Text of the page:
I see that the Met Office have just issued a yellow warnings for strong winds for Monday across the southwest of England, but the gradient on Tuesday evening when the next low breezes in looks even tighter in the latest GFS model run, maybe this is storm Aileen, and the first storm of the 2017-18 season?
If anything the Met Office model seems to have the low (981 hPa) a little more intense and deeper than the ~984 hPa of the GFS.
Apologies for the title of this one, but I thought that I would get in before the Daily Express did!
The Met Office online video forecasts are a great idea, but the ’10 Day Trend’ they publish on YouTube hardly lives up to its name as the latest forecast chart they show in it is for next Tuesday, and that’s only 5 days from now (fig 1). They do of course have NWP forecast charts that go beyond T+120, but thankfully, the Americans do generously publish the output from their GFS model, and here’s a look at the output from it for next week (fig 2).
I am still mystified at the disparity between the forecast charts from the GFS (fig 2) and the headline in the Met Office video (fig 1). The chart for next Thursday from the GFS looks quite ominous with a very tight gradient across the whole country, with gales over coasts and hills, and I hardly think that ‘windy at times’ really does it justice.
Because of the Met Office’s refusal to publish forecast charts beyond T+120, the only thing that you do is imagine that their model don’t generate as intense a depression as the GFS model does for next week. I watch with interest to see if there are in fact gales next Wednesday and Thursday, or if the ‘perhaps drier later’ promise in the video, turns out to be correct.
Early tomorrow morning a finger of rain will push up across the southwest of England extending northeast towards Lincolnshire, that’s according to the latest GFS forecast run (fig 1). What exactly this feature is that will introduce this area of rain across the south isn’t that easy to fathom, but according to the T+36 forecast chart from the Met Office it’s an upper cold front (fig 2).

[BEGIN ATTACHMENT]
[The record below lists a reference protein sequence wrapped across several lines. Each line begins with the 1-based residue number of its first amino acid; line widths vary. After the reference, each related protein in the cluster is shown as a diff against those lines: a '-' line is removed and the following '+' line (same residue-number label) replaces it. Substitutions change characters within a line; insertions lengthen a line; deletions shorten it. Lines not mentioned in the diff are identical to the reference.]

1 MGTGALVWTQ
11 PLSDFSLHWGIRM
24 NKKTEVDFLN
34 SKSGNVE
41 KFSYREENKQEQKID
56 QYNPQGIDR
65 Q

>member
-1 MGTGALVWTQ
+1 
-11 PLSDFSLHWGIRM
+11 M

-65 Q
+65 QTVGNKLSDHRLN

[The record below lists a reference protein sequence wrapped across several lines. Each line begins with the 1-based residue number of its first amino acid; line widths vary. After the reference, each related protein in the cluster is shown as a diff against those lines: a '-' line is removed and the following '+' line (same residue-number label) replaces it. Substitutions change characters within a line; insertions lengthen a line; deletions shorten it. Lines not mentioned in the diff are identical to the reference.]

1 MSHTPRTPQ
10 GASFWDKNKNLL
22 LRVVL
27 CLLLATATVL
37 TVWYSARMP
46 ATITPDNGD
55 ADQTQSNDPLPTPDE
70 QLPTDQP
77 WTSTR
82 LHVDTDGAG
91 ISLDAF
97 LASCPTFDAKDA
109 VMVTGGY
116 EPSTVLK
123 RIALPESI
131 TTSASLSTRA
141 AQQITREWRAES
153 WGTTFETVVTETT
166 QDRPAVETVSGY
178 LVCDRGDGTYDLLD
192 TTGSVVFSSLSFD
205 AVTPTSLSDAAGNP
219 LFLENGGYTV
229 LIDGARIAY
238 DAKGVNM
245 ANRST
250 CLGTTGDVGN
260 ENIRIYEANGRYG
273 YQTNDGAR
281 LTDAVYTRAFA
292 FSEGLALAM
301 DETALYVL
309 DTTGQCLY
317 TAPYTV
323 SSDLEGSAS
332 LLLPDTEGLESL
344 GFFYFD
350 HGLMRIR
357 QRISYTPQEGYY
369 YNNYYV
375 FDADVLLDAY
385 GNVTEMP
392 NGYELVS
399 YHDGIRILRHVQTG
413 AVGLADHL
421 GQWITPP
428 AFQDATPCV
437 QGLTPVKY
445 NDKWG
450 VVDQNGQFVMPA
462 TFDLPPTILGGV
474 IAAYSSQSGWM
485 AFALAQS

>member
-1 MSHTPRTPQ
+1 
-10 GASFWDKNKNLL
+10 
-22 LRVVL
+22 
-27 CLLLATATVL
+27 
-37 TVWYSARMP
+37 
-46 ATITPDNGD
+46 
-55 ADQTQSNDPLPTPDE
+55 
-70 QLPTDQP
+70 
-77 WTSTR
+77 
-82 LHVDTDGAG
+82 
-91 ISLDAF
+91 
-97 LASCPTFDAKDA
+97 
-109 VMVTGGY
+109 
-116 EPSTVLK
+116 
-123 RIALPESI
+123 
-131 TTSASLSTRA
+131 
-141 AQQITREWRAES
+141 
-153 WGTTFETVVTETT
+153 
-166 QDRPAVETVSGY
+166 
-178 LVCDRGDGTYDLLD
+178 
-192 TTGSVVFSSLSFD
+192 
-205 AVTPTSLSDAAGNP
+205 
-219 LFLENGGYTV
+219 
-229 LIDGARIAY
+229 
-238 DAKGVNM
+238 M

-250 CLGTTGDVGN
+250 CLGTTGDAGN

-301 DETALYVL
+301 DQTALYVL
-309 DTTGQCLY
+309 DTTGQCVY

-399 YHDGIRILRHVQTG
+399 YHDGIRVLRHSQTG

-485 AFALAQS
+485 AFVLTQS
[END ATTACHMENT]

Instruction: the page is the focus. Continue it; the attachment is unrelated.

What it does mean that tomorrow looks like being a wet day for a good part of the south and southeast of England, and it won’t be overly warm either, because the dashed line in the chart across west Wales, is the 546 dm thickness line, as a cold trough pushes into western areas. This will come as quite a shock to people in London and the southeast, where temperatures today have been around 26° C, tomorrow in stark contrast they may be more than 12°C lower in places once the rain has set in.
Earlier this week I was spouting on about how ex-hurricane Gert would usher in a change of type and that by the end of next week summer would have made a home back. That was on Thursday, but the latest guidance from the NWP models suggest that once the low (that was the remains of ex-hurricane Gert) has finally struggled to cross the country, which looks like it will take most of the week, things will have changed very little, and mobility will be resumed after just a brief incursion of warm and humid air from the continent for a couple of days at the start of next week. Having said that, I did hear on the BBC weather that the models are having a torrid time on what effect Gert will have on the forecast for later this weekend, but looking at the latest run from the GFS and the UKMO models, their solutions for Monday do look remarkably similar (fig 1 & 2).
Figure 1 – Courtesy of the BBC (Spotlight 6.55 pm on the 17 August 2017)
Today’s showers were a lot sharper than forecast by the Met Office model that was used in the BBC forecast on Spotlight yesterday evening (fig 1), with some white pixels in the weather radar, indicating intensities of >32 mm an hour (fig 2). Thankfully they were moving quickly.
Neither was there any mention in the forecast of any thunderstorms in any of today’s showers over the southwest of England (fig 3).
Figure 3 – Courtesy of Blitzortung
Just checking to see how they did on last nights national forecast, and again no mention of any thunderstorms (and any flashing lightning graphics), or of the intense showers indicated by the weather radar. All Darren Bett seem to be interested in was saying how cool it will be, he must have been out of the country for the last four weeks or so. All I can think is that the new Met Office model is having problem in convective situations like this, I am assuming of course that the BBC are still using Met Office NWP data at the moment!
Figure 4 – Courtesy of the BBC (weather for the week ahead)
Or did they mention this large area of very heavy rain in the afternoon over Wales in earlier forecasts. Is it only me that notices just how poor the weather forecast was?